Having never read (I swear!) a sexual memoir before, I wasn’t sure what to expect. Having finished this one, I can say that whatever my expectations might have been, they were not met. Sure, my prurient interests were gratified (in the way that only hyper-realistic sex scenes can gratify), but something more important was missing.

I’m no scold. I think consenting adults should do as they please with other consenting adults. I don’t see the end of the world in every fling or hookup or one-night-stand. That said, this book could have used a little love. A little sense that Rhodes had some connection with these women. A little bit of passion. None of Rhodes’ trysts give you even a whiff of the actual transformative powers of sex and love. Instead, they read like a plumber’s manual: this pipe fits into that valve; turn that knob for this result; oh, look at that faucet explode!

I will never be able to revisit The Making of the Atomic Bomb without the vivid reminder that Rhodes often stopped work for marathon masturbation sessions. I will never be able to look at the helmet of an Italian soldier from World War II without thinking about his penis.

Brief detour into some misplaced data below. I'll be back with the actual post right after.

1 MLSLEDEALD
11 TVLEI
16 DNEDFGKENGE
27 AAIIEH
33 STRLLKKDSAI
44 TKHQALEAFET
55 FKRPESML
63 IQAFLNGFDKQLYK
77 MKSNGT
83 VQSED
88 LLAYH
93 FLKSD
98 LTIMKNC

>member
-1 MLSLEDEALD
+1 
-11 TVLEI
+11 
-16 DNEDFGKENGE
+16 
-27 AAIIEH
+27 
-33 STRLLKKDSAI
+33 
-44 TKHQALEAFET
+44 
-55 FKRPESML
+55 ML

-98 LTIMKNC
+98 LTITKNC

Of all the books I’ve read, I’d like to unread this one the most.




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Read information about the author

Ebook Making Love: An Erotic Odyssey read Online! Richard Lee Rhodes is an American journalist, historian, and author of both fiction and non-fiction (which he prefers to call "verity"), including the Pulitzer Prize-winning The Making of the Atomic Bomb (1986), and most recently, Arsenals of Folly: The Making of the Nuclear Arms Race (2007). He has been awarded grants from the Ford Foundation, the Guggenheim Foundation, the MacArthur Foundation and the Alfred P. Sloan Foundation among others.

He is an affiliate of the Center for International Security and Cooperation at Stanford University. He also frequently gives lectures and talks on a broad range of subjects to various audiences, including testifying before the U.S. Senate on nuclear energy.



Reviews of the Making Love: An Erotic Odyssey


LEON

There are significant drawbacks

SAMUEL

Despite the criticism, I liked the book!

ISABELLA

A wonderful book, like all the works of this author.

ROSIE

For those who are bored to live